I agree with Katy, I have always suffered with eczema and it's such a pain in the butt! When I was a baby I was more often naked than dressed due to the sores and bleeding caused from my skin! I'm happy to say that as the years have progressed my condition has gotten amazingly better! I still have inflammation and irritation but no where near the scale of what the pictures show it was! Simple changes like not using a whole bath bomb and not using overly scented moisturisers help me. Trying to keep my body temp from drastically changing too because I don't know if it's just me but when I suddenly drop or rise in body temp, holy mother of god does the itching begin! When I danced I would have to splash cold water on the backs of my legs to cool it down. It's an irritating condition and I think I will never truly understand it myself but I did get to learn a few new things from this post, so thanks for that! :)Levi xLeviJade'sBlog

  4. Hannah Burrows
    September 26, 2014 / 1:46 pm

    I've had severe ezcema all my life so this was a really interesting post to read, I'm going to show this to my Mum later and see if we can come up with different ways using this post to try and treat my eczema. Thank you so much for writing this Hayley! xxxBlog This With Hannah

  5. Anonymous
    September 26, 2014 / 2:52 pm

    The eczema on my hands is awful, not only in how it feels but how it looks 🙁 The doctors always give me steroid creams and they don't work in the long run, they've just ruined my skin making it thin and raw-looking. I'm looking forward to seeing the post with Josh's favourite products so I can try them out for myself!

  6. Alice Manfrida
    September 26, 2014 / 6:26 pm

    Completely agree with you that the steroid creams should be used extremely sparingly. I have used them very minimally in the past and always mix them with a good amount of thick lotion. Eucerin is the best in my opinion. I also like their calming cream formula but it can sting if you have open cracks in your skin. A trick I discovered to deal with the stinging, especially on cracked knuckles, is to put the pain relief Neosporin gel (not sure if that's a thing in the UK) and then follow up with the moisturizer. It lets you rub it in really good without crying from pain. 🙂 hahaI actually just started taking fish oil so I'm interested to see if that makes any difference as the cold dry weather sets in this year.:) Alicewww.alicemanfrida.com

  7. beautyinjapan
    September 26, 2014 / 6:41 pm

    What an informative post, thank you! I have to admit that I had no idea what eczema was and how it was caused/treated (I know, how awful am I!). Thank you for writing this post!Danniella xwww.famousinjapan.co.uk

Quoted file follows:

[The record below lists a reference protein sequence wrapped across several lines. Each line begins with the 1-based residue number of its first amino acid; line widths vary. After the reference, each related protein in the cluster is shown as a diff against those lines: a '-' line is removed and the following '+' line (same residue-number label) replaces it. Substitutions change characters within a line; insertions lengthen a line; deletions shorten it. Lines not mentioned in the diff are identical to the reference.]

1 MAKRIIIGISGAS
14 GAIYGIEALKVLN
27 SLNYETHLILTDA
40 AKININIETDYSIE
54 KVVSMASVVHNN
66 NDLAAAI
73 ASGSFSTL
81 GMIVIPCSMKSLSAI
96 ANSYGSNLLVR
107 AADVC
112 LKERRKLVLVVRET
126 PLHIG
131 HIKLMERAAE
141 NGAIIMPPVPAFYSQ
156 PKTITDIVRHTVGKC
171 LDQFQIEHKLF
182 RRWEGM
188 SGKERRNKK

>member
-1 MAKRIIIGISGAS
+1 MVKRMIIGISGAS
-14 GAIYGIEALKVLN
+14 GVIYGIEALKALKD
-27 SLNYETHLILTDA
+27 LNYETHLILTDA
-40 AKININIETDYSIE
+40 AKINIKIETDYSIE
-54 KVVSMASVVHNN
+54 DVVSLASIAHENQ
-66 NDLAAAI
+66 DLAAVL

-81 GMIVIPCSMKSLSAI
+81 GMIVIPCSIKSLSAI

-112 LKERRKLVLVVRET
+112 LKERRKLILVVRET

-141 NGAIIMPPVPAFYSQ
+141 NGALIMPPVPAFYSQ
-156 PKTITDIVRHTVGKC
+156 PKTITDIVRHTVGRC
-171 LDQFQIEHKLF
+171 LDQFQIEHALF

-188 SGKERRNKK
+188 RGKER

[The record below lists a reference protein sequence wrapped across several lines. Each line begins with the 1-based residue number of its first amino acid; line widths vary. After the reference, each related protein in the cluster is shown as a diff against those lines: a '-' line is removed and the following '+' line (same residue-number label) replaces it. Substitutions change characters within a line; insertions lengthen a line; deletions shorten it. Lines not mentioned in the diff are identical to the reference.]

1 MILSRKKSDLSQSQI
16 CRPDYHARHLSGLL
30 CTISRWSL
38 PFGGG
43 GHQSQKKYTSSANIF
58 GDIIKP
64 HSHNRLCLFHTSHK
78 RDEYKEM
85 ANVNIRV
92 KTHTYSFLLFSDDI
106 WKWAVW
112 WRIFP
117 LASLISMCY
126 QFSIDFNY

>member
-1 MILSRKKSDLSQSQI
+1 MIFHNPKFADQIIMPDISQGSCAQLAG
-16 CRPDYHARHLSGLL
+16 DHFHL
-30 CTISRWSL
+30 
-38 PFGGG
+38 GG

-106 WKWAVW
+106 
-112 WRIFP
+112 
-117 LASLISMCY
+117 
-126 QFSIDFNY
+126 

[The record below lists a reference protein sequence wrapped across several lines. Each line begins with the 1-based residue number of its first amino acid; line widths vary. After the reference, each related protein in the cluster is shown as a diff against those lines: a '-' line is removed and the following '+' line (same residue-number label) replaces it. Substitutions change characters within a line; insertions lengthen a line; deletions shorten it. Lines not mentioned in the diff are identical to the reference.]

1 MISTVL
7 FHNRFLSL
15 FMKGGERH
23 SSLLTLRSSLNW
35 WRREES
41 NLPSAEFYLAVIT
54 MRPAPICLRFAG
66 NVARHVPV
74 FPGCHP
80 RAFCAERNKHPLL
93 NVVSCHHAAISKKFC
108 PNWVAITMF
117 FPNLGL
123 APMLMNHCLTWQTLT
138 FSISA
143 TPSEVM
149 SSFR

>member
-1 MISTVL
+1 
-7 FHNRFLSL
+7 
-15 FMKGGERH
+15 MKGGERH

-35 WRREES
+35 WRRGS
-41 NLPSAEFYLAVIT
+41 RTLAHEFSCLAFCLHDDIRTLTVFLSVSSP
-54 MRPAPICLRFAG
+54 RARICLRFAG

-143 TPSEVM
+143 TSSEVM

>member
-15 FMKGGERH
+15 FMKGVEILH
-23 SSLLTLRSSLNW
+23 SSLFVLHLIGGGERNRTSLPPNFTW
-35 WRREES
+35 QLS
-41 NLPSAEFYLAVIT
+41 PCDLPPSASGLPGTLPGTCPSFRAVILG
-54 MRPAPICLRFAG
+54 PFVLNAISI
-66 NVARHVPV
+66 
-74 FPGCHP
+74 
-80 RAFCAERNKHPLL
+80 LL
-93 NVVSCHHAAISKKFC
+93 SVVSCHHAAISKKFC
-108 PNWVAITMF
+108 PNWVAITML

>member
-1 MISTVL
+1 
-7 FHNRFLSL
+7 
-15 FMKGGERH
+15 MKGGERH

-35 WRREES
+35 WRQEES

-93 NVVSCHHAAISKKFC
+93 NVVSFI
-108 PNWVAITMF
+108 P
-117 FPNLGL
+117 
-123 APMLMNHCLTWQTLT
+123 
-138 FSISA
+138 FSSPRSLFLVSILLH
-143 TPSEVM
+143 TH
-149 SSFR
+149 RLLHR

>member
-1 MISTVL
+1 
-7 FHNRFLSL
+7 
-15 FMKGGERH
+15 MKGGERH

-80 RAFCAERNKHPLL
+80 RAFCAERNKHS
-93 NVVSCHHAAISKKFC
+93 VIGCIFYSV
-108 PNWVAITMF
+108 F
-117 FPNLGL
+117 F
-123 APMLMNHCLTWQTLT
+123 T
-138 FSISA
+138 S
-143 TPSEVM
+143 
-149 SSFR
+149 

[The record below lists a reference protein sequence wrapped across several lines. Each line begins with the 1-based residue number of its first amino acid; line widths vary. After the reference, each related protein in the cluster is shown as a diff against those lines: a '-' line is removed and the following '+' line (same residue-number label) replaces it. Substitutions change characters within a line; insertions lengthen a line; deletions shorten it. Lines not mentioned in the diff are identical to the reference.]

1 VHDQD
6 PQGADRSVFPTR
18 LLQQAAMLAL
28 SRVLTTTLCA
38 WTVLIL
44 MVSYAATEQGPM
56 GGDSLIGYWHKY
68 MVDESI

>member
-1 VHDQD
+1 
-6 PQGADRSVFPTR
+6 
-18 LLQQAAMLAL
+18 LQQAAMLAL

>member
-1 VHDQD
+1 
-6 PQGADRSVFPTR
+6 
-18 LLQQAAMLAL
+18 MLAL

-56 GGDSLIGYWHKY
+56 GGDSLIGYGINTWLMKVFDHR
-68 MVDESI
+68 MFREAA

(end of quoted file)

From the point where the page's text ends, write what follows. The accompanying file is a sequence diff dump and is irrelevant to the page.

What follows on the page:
8. ATopsyTurvyBlog
    September 27, 2014 / 7:36 pm

    Brilliant post! I suffered from Eczema as a baby, and now I've had my son get eczema on my lips and my eyelids every time I am due on. The doctor recently put me on the pill to try and stop it – so far it hasn't worked and actually made it a lot worse. For me it's more hormonal than anything else. Atopsyturvyblog.blogspot.com

  9. joanna walker
    September 30, 2014 / 9:44 am

    Great post! :DI've suffered with severe eczema all my life and recently I have been back and forth to the doctors practically every week with it due to it becoming infected. I have been given antibiotics but they just don't seem to work! I've had a million different creams (including strong steroids) and they do help but I have never just "grown out" of it unfortunately as I am now 19. My biggest tip would be to purchase some anti histamine tablets because it might seem really simple but they have really helped with the itching especially at night. You can also get the drowsy ones if your eczema gives you trouble sleeping too! When I was about 15 I went through a horrible period where it got so bad that I was becoming so self conscious that I didn't even want to leave the house so I can completely understand how horrible it can be! But I think as you get older you have more of an understanding of what triggers your eczema and what you can do to keep it under control :)Joannahttp://joannawalker-x.blogspot.co.uk

  10. emmalcm
    December 31, 2014 / 10:20 pm

    Great post! I had isolated patches of it as a child-typically on the inside of my elbows and the backs of my knees. I know that just that used to be quite itchy so I really feel for people who suffer badly with it. I mostly grew out of it but I do find that I get the odd little patch reappearing if I get really stressed. I find almond oil to work really well in clearing it up, with the lack of preservatives and artificial ingredient, Em xhttp://themusingsofem.blogspot.co.uk/

  11. Leanne
    January 1, 2015 / 11:09 pm

    I've suffered from eczema for a while I think I might try fish oil tablets see if they made a differenceI've done a post on products that have really helped me through eczema over on my blogLeanne x